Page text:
By 8 p.m. when polls have closed in a slew of states including the Democratic strongholds of New Jersey, Massachusetts and Connecticut and the traditionally red states of Texas, Missouri and Mississippi, Trump surrogate Rudy Giuliani is given a mic in preparation for a remote live shot from Trump Tower. He blinks rapidly as he waits, his face beamed onto the enormous screen opposite the anchor desk. Kelly throws to him at 8:10 p.m. "Women are not coming out for Donald Trump," she says. And asks Giuliani if the campaign should have done anything differently to court women. Of course, it will become a moot point by the end of the night. And by 8:30 p.m. Florida is too close to call, but is beginning to lean toward Trump.

At 8:48 p.m., Kelly tells viewers: "We have not been able to make a call on Virginia, which she was supposed to be running away with." Clinton will eke out a win in Virginia, but it won't matter. By 10:22 p.m., in the control room, a producer tells Wallace that NBC News has just called Ohio for Trump. A minute later, Baier tells viewers that the Dow has plunged 600 points in futures trading. And as the presidency is leaning decidedly toward Trump, another producer muses: "The most hated man in Washington tomorrow? James Comey." The FBI director's disclosures about the investigation into Clinton's email has been much cogitated in the closing days of the campaign. At 10:53 p.m., Kelly asks contributor and Democratic strategist Mo Elleithee: "Are you starting to freak out that Hillary Clinton may lose this thing?" Elleithee attempts to put on a brave face and explain a Clinton path to victory, but it's a bit hollow.

As the night wears on and key swing states including Pennsylvania and Michigan are still too close to call, others begin to fall to Trump. Wisconsin is among the first reliably blue states that falls to Trump. And when it does, around 11:30 p.m., a producer in the control room asks for a split screen of Clinton's and Trump's respective headquarters, "the sad and happy people." As the camera brings up Clinton's headquarters at New York's Javits Center, Kelly notes: "Look at the scene, it's very somber."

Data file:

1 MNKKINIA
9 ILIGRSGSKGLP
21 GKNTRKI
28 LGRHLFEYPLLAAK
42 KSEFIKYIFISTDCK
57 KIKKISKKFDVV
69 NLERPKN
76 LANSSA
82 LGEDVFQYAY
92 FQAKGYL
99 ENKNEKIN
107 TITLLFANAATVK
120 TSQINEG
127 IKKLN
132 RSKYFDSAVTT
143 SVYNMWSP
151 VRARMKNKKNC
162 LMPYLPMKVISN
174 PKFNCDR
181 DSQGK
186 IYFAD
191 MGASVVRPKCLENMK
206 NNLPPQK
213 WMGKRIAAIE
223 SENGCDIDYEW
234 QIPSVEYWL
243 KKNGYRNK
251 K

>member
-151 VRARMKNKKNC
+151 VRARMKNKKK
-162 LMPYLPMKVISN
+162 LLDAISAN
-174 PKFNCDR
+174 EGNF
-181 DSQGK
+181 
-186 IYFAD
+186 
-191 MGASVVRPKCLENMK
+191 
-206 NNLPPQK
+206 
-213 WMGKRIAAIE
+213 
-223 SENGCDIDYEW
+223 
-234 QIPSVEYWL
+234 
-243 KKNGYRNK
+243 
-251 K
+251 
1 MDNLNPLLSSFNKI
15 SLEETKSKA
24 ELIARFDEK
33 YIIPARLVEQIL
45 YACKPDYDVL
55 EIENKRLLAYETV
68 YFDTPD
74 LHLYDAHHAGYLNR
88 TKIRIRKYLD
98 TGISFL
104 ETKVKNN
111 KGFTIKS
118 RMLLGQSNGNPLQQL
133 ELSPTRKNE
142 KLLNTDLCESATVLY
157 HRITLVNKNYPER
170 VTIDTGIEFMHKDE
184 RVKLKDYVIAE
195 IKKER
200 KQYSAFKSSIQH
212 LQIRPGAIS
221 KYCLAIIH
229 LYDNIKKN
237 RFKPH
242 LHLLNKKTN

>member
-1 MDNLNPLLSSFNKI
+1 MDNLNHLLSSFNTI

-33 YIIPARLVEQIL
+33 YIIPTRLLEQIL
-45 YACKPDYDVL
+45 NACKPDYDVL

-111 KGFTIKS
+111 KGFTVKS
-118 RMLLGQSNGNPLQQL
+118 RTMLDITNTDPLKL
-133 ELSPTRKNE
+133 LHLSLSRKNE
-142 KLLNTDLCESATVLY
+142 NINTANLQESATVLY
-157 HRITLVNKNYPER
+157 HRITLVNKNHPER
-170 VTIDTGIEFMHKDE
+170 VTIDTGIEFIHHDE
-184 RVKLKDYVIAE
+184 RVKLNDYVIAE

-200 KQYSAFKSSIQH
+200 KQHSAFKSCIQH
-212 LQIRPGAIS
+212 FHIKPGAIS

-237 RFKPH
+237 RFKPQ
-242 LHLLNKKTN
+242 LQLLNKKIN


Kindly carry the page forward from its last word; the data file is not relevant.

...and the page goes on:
Kelly will make multiple trips through the blue curtain to talk to Mishkin at the decision desk, asking why they can't call so many of these battleground states. Of course, it does not have the same dramatic stagecraft it did back in 2012 when she walked the long hallway back to the decision desk to ask the Fox News number crunchers about Ohio. "It's a much shorter walk," she says, "thanks to our new studio."

When Baier takes the network's coverage to a break at 1:36 a.m., he notes with some wonderment that the 2016 election is "one of the biggest stories any of us have ever covered." Kelly looks at him with a raised eyebrow: "Or will ever cover."

Later, after Trump has delivered a gracious and uncharacteristically short acceptance speech, Shine marvels at the past year - both the volatile campaign and the internal drama at Fox News. "Tomorrow," he says, standing in the control room, "it all starts again. We're going to be busy."